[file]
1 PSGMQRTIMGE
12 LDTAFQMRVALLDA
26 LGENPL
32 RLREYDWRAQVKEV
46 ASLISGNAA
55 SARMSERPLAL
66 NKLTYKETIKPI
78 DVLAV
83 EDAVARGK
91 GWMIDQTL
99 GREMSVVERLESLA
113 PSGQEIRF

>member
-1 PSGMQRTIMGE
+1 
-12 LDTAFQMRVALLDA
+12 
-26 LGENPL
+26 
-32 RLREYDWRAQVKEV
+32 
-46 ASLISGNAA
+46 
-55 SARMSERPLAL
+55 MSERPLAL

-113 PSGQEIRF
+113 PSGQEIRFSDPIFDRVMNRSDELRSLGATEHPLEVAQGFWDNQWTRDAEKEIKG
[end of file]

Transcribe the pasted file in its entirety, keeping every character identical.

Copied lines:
1 PSGMQRTIMGE
12 LDTAFQMRVALLDA
26 LGENPL
32 RLREYDWRAQVKEV
46 ASLISGNAA
55 SARMSERPLAL
66 NKLTYKETIKPI
78 DVLAV
83 EDAVARGK
91 GWMIDQTL
99 GREMSVVERLESLA
113 PSGQEIRF

>member
-1 PSGMQRTIMGE
+1 
-12 LDTAFQMRVALLDA
+12 
-26 LGENPL
+26 
-32 RLREYDWRAQVKEV
+32 
-46 ASLISGNAA
+46 
-55 SARMSERPLAL
+55 MSERPLAL

-113 PSGQEIRF
+113 PSGQEIRFSDPIFDRVMNRSDELRSLGATEHPLEVAQGFWDNQWTRDAEKEIKG